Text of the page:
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Last Updated: Wednesday, 21 November 2007, 17:49 GMT
This week's panel
Question Time, the BBC's premier political debate programme chaired by David Dimbleby, is in Glasgow on Thursday 22 November.

On the panel are Scottish Labour leader Wendy Alexander, Scotland's Deputy First Minister Nicola Sturgeon of the SNP, Scottish Conservative leader Annabel Goldie, Lord Steel former leader of the Liberal Party and David Aaronovitch columnist for The Times.

WENDY ALEXANDER MSP

Wendy Alexander MSP

Career: Wendy Alexander is the leader of the Labour Party in the Scottish Parliament. She has been a Member of the Scottish Parliament since it was created in 1998, and served as a minister in the Scottish Executive from 1999 to 2002.

She entered Scottish politics as an advisor to the late First Minister Donald Dewar, when he was Secretary of State for Scotland, and was part of the team under Dewar that paved the way for devolution.

When the then Labour leader Jack McDonnell resigned in August 2007, she was the only candidate in the campaign to succeed him, and became Labour leader in September, urging the party to "change how we behave, change how we engage and change how we respond to the people we represent."

She is regarded as a close ally of Gordon Brown, and is the sister of Development Secretary Douglas Alexander.


NICOLA STURGEON MSP

Nicole Sturgeon MSP

Career: Nicola Sturgeon is Scotland's Deputy First Minister, Deputy Leader of the Scottish National Party and Minister for Health and Wellbeing.

She was elected to the Scottish Parliament in 1999, becoming the SNP spokeswoman on justice, and later on education and health.

After the resignation of SNP leader John Swinney in 2004, she initially announced her intention to run for the leadership, but then stood, and won, as deputy leader alongside leader Alex Salmond.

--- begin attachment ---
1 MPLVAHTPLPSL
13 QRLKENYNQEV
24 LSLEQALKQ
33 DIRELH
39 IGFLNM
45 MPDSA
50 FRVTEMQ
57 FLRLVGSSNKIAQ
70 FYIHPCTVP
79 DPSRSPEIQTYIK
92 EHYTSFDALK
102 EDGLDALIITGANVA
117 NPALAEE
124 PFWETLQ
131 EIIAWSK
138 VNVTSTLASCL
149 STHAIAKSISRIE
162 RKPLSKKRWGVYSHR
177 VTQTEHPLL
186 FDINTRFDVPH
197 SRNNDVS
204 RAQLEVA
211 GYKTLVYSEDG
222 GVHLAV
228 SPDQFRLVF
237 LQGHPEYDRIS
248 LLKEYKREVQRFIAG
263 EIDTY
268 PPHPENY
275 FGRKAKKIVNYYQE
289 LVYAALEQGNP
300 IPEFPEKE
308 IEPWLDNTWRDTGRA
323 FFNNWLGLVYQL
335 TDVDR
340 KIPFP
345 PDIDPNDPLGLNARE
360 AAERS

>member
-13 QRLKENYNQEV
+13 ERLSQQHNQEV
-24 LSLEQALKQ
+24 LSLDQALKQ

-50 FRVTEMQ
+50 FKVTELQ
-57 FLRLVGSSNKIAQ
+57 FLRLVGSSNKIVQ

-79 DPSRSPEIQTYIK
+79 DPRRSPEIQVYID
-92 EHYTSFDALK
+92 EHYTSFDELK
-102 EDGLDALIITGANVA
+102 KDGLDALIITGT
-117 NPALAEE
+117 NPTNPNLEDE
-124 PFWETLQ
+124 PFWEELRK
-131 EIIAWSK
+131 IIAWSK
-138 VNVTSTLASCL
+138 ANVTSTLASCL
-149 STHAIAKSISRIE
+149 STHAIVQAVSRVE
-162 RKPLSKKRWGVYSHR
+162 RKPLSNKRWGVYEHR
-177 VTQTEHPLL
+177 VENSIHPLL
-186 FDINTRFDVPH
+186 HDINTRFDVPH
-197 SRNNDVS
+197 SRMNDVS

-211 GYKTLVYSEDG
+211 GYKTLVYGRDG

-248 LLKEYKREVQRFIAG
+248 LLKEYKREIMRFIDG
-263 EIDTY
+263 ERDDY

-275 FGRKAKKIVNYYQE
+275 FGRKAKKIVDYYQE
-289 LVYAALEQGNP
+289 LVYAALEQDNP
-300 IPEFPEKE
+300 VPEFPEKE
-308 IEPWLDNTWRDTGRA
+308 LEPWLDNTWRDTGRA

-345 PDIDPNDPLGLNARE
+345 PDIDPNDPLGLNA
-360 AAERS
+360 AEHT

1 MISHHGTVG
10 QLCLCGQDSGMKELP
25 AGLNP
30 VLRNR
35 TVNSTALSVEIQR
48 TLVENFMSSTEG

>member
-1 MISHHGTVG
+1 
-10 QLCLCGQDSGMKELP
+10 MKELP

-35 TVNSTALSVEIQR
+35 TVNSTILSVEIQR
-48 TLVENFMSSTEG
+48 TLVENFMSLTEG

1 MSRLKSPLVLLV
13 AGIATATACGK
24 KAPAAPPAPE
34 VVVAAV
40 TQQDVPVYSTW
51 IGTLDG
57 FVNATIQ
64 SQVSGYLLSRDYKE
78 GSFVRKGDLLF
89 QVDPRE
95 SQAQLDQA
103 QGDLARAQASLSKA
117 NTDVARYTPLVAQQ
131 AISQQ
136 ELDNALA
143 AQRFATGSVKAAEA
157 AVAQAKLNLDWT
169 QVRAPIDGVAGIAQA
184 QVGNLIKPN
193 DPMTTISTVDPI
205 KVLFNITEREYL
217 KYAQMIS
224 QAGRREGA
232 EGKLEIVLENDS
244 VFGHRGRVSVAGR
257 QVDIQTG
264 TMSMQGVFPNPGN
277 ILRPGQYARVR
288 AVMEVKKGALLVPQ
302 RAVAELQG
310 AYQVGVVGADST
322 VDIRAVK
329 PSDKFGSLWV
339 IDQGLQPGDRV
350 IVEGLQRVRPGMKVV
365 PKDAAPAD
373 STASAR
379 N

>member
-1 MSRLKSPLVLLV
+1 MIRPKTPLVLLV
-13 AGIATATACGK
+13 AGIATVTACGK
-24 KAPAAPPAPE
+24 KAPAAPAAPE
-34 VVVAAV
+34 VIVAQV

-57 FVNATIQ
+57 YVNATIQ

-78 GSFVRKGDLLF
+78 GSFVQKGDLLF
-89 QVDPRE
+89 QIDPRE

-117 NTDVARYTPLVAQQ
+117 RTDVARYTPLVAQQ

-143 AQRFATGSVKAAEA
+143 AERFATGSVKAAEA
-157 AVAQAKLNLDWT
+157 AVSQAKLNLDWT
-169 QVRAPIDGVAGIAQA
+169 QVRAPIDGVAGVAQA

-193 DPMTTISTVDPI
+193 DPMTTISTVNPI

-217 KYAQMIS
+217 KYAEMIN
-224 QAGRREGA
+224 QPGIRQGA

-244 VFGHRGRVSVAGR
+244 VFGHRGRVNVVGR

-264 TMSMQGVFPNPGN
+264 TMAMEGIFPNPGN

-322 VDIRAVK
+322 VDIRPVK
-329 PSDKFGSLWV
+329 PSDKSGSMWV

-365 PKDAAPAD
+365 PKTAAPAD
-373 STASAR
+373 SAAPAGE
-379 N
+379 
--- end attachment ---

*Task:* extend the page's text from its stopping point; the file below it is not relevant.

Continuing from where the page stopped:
Sturgeon says she believes the case for an independent Scotland "is positive and forward-looking. It is based on the modern values of self-determination, equality, co-operation and mutual respect."


ANNABEL GOLDIE MSP

Annabel Goldie MSP

Career: Annabel Goldie is leader of the Scottish Conservatives in the Scottish Parliament.

After graduating from the University of Strathclyde she worked as a solicitor, entering politics with her election to the Scottish parliament in 1999.

She held the posts of Scottish Conservative spokesman on economy, justice and home affairs, before becoming party leader in November 2005.

On the West Lothian question, she says "It has to be addressed. It will fester and eat away the aggregate of mutual benefit that we feel as part of the UK. We simply cannot ignore it because it will become a lurking difficulty".


LORD STEEL

Lord Steel

Career: David Steel was the leader of the Liberal Party from 1976 to 1988, and the Presiding Officer of the Scottish Parliament from 1999 to 2003.

He became involved in Liberal politics as a student at Edinburgh University, but worked as a journalist at BBC Scotland before being elected as the youngest MP in the House of Commons in 1965.

As an MP he was best known for introducing the Abortion Act in 1967, and became leader of the Liberal Party in 1976, at the age of 38.

He oversaw the SDP-Liberal Alliance in 1981, which fell apart during the 1987 election, after years of difficult relations between Steel and David Owen. The parties merged into a single party, the Liberal Democrats, in 1988.

Lord Steel has announced that he is supporting Chris Huhne in the current Lib Dem leadership battle, describing his opposition to the replacement of the Trident nuclear weapons system as the "policy matter which motivates my choice".


DAVID AARONOVITCH

David Aaronovitch

Career: David Aaronovitch is a regular columnist for The Times. He has also written extensively for The Independent, the New Statesman, The Guardian and The Jewish Chronicle. He won the George Orwell prize for political journalism in 2001 and was the What the Papers Say Columnist of the Year for 2003.

He became involved in left-wing politics at university, but has since angered left-wingers by becoming an outspoken supporter of controversial government policies such as control orders and ID cards.

He supported the invasion of Iraq in 2003, dismissing left-wing opposition to the war by saying: "There is, on parts of the Left, a long and ignoble tradition of trashing democracy."

He recently gained unparalleled access to Tony Blair for a series of interviews with the former Prime Minister in the BBC series The Blair Years.





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